Plug-and-play in action at the Center for Medical Interoperability

In 2013, the Gary and Mary West Foundation and the Gary and Mary West Health Institute helped found the Center for Medical Interoperability, a nonprofit organization focused on accelerating the seamless exchange of health information.

The center seeks to achieve this goal through the testing and certification of medical devices that are interoperable.

Michael Johns, MD, chairman of the board of the Center for Medical Interoperability, said the impetus for the group and its mission stemmed from observed successes of the cable industry.

The cable industry, Dr. Johns says, early on harnessed the power of creating common standards which all cable companies could use while still remaining competitive. These standards led the industry to transmit Internet across those shared cable lines.

“We looked at that and said, ‘That’s a good model,'” Dr. Johns says. This model became the framework for the center’s laboratory to certify and test devices that achieve the desired result.

Dr. Johns and the rest of the founding members of the center seek to establish a laboratory to develop and test solutions fostering interoperability. According to the center’s website, the lab will mirror the healthcare environment in terms of physical space, equipment and information systems.

Currently, an interim lab focused on wireless testing is being developed, with plans for a 75,000-square-foot permanent site expected by the end of this year.

The end goal for the lab, and for interoperability in general, is the widespread access and use of plug-and-play interoperability, a task which Dr. Johns says lies more in the hands of health systems than maybe is realized.

“Ultimately the health systems have to buy these devices [and] agree to what they expect on the standards [we] should be meeting,” Dr. Johns says. “If [they agree on] what they’re looking to buy, the people looking to sell will start listening.”

via Becker’s Hospital Review »

Health Data Interoperability Needs Information Blocking to End

From federal government agencies and the medical industry to patient advocate groups and vendor-neutral companies, the push for greater health data interoperability with the healthcare market remains strong. As seen in the proposed rule for Stage 3 Meaningful Use Requirements, the Centers for Medicare & Medicaid Services (CMS) along with the Office of the National Coordinator for Health IT (ONC) continue to stress the importance of health data interoperability.

ONC explains on its website that EHR systems will only reach their full promise when they effectively exchange medical data throughout the healthcare continuum. Health data interoperability through health IT systems and certified EHR technology will improve physician workflows and enable better health information exchange.

There are certain health IT interoperability standards that are necessary for improving data exchange and these cover how users interact with a system, the messaging capabilities of differing platforms between each other, the management of health data exchange, and the integration of consumer tools with relevant medical systems.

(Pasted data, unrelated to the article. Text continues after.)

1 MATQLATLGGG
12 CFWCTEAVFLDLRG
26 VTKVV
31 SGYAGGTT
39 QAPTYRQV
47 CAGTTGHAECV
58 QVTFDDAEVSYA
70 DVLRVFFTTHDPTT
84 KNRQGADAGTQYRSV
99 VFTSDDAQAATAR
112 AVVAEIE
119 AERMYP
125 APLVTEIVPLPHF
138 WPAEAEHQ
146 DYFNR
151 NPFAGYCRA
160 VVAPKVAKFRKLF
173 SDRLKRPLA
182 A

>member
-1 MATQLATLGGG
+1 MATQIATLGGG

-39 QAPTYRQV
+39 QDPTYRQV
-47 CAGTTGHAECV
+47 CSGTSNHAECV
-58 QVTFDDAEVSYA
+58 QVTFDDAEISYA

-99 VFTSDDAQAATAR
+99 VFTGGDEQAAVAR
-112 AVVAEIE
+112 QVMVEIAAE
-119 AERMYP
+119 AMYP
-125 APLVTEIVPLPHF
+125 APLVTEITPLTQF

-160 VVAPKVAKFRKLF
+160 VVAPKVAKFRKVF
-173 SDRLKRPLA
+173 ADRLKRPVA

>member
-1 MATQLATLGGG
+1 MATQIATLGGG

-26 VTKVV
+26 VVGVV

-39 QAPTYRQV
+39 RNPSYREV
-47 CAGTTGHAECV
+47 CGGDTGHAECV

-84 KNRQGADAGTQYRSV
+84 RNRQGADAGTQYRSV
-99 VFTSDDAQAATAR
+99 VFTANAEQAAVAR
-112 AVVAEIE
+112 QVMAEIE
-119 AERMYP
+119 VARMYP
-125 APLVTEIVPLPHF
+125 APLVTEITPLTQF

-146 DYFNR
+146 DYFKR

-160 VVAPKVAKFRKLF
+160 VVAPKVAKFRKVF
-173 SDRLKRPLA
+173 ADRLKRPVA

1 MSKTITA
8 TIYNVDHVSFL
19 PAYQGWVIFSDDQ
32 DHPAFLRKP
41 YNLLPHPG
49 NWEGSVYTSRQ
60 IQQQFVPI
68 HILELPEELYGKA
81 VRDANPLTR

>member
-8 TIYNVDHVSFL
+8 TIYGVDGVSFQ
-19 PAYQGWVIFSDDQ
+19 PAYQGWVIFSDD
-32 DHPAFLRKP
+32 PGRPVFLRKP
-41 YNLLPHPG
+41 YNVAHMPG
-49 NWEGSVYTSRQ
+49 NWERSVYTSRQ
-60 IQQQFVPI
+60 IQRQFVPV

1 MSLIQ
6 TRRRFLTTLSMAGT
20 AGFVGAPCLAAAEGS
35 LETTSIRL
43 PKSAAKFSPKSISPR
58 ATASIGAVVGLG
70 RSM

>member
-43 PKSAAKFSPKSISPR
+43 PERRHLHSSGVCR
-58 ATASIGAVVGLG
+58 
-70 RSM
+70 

While the federal government knows the importance of health data interoperability and continues to stress its importance, there may be certain entities including healthcare providers and EHR vendors that have played a role in blocking information flow throughout the healthcare industry.

Entities within the medical sector have charged large interface fees when data access requests were made and Congress is now attempting to put an end to information blocking through these means.

“Providers are fed up with interface fees and at how hard it is to accomplish the workflow required by Accountable Care business models including care management and population health. They are unsatisfied with the kind of summaries we’re exchanging today which are often lengthy, missing clinical narrative and hard to incorporate/reconcile with existing records,” stated John D. Halamka, MD, MS, Chief Information Officer of Beth Israel Deaconess Medical Center, in his latest blog post.

Halamka lays out a few key solutions for the problems surrounding health data interoperability and the ongoing issues of information blocking. First, it is important to define the necessities of care coordination and care management. Additionally, Halamka insisted that it’s time to put an end to the meaningful use requirements under the EHR Incentive Programs, explaining that they are no longer necessary.

A few other steps necessary for improving health data interoperability, according to Halamka, are: (1) creating a national provider directory in order to route messages, (2) developing a voluntary national identifier in healthcare, and (3) guiding state privacy laws to break down information blocking.

The American Medical Informatics Association (AMIA) also recently provided recommendations for improving health data interoperability within health IT systems. The organization emphasized the need for EHR certification standards that offer more technical requirements for boosting EHR interoperability and secure medical information exchange.

Additionally, more healthcare providers would benefit from developing a comprehensive healthcare IT roadmap. The latest results from Frost & Sullivan show that approximately half of medical providers worldwide do not have an IT roadmap stressing EHR interoperability. By following the steps set forth among these medical groups, researchers, and experts, the healthcare industry may be able to significantly improve health data interoperability over the next several years.

Via EHR Intelligence